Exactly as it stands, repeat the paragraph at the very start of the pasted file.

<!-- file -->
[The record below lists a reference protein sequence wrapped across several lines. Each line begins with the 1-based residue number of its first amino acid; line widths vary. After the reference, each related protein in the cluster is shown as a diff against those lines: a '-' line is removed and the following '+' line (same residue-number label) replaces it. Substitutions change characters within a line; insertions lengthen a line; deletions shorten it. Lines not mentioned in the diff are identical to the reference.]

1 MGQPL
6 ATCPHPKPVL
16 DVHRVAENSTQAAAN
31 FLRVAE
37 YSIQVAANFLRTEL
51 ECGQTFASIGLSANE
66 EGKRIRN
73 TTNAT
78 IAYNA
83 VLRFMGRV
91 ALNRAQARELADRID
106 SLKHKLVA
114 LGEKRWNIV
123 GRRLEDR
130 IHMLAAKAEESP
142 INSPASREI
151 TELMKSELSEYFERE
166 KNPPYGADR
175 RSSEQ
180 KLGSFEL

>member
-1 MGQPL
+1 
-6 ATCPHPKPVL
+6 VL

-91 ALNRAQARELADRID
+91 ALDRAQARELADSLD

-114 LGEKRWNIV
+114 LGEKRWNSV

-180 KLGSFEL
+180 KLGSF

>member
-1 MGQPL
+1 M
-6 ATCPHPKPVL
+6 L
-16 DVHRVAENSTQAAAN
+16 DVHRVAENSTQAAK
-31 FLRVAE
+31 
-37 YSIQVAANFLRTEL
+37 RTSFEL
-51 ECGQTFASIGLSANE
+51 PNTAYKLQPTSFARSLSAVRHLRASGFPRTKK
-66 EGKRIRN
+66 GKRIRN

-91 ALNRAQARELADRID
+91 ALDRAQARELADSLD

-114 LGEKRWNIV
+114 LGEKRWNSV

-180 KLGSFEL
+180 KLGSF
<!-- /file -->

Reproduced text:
[The record below lists a reference protein sequence wrapped across several lines. Each line begins with the 1-based residue number of its first amino acid; line widths vary. After the reference, each related protein in the cluster is shown as a diff against those lines: a '-' line is removed and the following '+' line (same residue-number label) replaces it. Substitutions change characters within a line; insertions lengthen a line; deletions shorten it. Lines not mentioned in the diff are identical to the reference.]